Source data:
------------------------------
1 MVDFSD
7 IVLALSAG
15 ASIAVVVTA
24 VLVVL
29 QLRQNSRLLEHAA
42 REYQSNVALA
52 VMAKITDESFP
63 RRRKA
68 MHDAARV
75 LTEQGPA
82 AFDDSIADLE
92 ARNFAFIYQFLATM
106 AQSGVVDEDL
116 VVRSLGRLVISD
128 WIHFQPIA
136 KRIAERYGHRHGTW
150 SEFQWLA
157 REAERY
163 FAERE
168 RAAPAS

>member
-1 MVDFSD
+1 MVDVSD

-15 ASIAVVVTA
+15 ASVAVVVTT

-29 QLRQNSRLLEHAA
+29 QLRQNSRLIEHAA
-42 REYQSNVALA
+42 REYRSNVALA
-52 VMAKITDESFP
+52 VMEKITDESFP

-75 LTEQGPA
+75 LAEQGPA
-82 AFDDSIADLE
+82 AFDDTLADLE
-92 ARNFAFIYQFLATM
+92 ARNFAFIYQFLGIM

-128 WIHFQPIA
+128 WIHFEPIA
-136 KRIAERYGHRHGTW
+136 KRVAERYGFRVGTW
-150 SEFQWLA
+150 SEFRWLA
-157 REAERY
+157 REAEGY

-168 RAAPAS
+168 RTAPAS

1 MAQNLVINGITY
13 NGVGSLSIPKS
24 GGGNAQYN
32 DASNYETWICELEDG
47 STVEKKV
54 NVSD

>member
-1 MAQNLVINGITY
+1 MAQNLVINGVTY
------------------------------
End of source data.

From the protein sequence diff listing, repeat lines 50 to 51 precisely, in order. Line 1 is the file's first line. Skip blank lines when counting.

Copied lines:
24 GGGNAQYN
32 DASNYETWICELEDG